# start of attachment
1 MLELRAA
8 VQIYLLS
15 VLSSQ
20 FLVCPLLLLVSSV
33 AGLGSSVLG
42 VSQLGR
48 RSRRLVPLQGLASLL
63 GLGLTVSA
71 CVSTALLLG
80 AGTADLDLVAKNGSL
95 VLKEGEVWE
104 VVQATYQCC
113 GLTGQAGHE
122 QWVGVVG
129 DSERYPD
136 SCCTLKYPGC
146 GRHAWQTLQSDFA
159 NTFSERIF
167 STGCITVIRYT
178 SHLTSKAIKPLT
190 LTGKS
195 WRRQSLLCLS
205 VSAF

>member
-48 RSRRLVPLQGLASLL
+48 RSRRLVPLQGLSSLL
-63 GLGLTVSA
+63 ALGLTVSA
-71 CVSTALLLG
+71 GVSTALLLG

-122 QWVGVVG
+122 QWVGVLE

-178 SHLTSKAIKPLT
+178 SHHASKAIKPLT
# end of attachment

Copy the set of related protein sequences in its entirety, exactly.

1 MLELRAA
8 VQIYLLS
15 VLSSQ
20 FLVCPLLLLVSSV
33 AGLGSSVLG
42 VSQLGR
48 RSRRLVPLQGLASLL
63 GLGLTVSA
71 CVSTALLLG
80 AGTADLDLVAKNGSL
95 VLKEGEVWE
104 VVQATYQCC
113 GLTGQAGHE
122 QWVGVVG
129 DSERYPD
136 SCCTLKYPGC
146 GRHAWQTLQSDFA
159 NTFSERIF
167 STGCITVIRYT
178 SHLTSKAIKPLT
190 LTGKS
195 WRRQSLLCLS
205 VSAF

>member
-48 RSRRLVPLQGLASLL
+48 RSRRLVPLQGLSSLL
-63 GLGLTVSA
+63 ALGLTVSA
-71 CVSTALLLG
+71 GVSTALLLG

-122 QWVGVVG
+122 QWVGVLE

-178 SHLTSKAIKPLT
+178 SHHASKAIKPLT